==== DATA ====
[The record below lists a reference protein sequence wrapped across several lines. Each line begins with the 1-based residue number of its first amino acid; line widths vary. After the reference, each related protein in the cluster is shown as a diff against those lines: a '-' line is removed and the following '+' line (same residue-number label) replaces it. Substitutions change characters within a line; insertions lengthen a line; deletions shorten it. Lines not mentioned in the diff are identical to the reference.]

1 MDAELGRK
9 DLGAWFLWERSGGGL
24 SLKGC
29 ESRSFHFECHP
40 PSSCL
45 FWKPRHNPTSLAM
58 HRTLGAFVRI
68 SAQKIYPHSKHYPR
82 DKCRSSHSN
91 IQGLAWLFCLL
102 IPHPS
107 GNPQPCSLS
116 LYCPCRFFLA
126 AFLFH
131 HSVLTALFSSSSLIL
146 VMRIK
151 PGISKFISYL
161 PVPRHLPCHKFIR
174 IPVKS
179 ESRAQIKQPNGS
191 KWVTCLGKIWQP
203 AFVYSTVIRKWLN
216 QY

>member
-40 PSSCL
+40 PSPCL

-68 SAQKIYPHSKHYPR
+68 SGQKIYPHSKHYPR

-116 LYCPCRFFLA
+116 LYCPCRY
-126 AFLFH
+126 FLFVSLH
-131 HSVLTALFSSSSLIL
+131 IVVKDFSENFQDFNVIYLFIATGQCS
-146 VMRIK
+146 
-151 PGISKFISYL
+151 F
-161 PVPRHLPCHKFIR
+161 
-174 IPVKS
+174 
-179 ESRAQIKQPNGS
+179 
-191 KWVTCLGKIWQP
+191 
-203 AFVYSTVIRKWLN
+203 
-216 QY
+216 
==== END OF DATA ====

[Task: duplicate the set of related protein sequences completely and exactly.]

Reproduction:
[The record below lists a reference protein sequence wrapped across several lines. Each line begins with the 1-based residue number of its first amino acid; line widths vary. After the reference, each related protein in the cluster is shown as a diff against those lines: a '-' line is removed and the following '+' line (same residue-number label) replaces it. Substitutions change characters within a line; insertions lengthen a line; deletions shorten it. Lines not mentioned in the diff are identical to the reference.]

1 MDAELGRK
9 DLGAWFLWERSGGGL
24 SLKGC
29 ESRSFHFECHP
40 PSSCL
45 FWKPRHNPTSLAM
58 HRTLGAFVRI
68 SAQKIYPHSKHYPR
82 DKCRSSHSN
91 IQGLAWLFCLL
102 IPHPS
107 GNPQPCSLS
116 LYCPCRFFLA
126 AFLFH
131 HSVLTALFSSSSLIL
146 VMRIK
151 PGISKFISYL
161 PVPRHLPCHKFIR
174 IPVKS
179 ESRAQIKQPNGS
191 KWVTCLGKIWQP
203 AFVYSTVIRKWLN
216 QY

>member
-40 PSSCL
+40 PSPCL

-68 SAQKIYPHSKHYPR
+68 SGQKIYPHSKHYPR

-116 LYCPCRFFLA
+116 LYCPCRY
-126 AFLFH
+126 FLFVSLH
-131 HSVLTALFSSSSLIL
+131 IVVKDFSENFQDFNVIYLFIATGQCS
-146 VMRIK
+146 
-151 PGISKFISYL
+151 F
-161 PVPRHLPCHKFIR
+161 
-174 IPVKS
+174 
-179 ESRAQIKQPNGS
+179 
-191 KWVTCLGKIWQP
+191 
-203 AFVYSTVIRKWLN
+203 
-216 QY
+216 